Of course President Trump is correct that there has been violence on both sides during the current season of protest theater, from the black-shirted rioters and arsonists in Berkeley to the white-shirted white supremacists in Charlottesville. In the latter case, the president’s denunciation of hatred and bigotry, while welcome, fell short. It is important that he join Ted Cruz, Marco Rubio, et al., and call this what it is: an act of terrorism conducted under the auspices of a white-supremacist movement that has embraced terrorism and political violence.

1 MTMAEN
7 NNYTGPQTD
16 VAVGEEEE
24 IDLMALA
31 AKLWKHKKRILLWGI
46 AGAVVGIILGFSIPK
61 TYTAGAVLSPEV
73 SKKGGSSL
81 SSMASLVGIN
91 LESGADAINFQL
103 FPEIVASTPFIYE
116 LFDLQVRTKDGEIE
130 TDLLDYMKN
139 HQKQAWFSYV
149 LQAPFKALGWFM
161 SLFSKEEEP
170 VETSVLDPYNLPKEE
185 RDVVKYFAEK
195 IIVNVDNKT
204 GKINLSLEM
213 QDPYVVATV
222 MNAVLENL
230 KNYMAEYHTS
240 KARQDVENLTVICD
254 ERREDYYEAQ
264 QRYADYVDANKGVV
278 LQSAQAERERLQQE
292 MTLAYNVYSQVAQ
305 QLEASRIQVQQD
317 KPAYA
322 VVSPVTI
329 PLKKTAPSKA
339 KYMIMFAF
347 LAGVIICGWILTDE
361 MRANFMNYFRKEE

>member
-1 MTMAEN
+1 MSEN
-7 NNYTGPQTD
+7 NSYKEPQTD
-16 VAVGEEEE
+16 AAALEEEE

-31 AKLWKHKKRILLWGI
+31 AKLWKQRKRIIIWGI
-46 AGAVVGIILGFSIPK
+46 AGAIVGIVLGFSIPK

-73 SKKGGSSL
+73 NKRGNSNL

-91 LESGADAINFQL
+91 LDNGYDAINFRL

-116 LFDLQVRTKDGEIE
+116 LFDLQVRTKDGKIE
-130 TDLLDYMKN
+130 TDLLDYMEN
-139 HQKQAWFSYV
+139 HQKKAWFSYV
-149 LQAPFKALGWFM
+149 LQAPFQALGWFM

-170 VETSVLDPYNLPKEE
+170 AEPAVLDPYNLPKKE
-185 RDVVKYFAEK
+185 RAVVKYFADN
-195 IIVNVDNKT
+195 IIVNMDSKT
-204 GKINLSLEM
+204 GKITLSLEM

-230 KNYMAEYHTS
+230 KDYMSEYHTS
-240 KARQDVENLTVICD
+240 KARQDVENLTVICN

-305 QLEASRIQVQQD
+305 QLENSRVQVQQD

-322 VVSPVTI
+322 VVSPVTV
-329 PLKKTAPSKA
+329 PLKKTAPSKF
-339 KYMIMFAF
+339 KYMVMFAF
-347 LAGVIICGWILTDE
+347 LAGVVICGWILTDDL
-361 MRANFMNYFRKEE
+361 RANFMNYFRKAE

This is somewhat awkward for President Trump because the cracked and malevolent young men raging about “white genocide” are his people, whether he wants them or not. Let us be clear about what we mean by that: President Trump obviously has defects and shortcomings as a political leader, but we do not believe for a second that those failures include a sneaking anti-Semitism or a secret taste for neo-Confederate revanchism. At the same time, he has made common cause with those who have flirted with those elements for political and financial gain.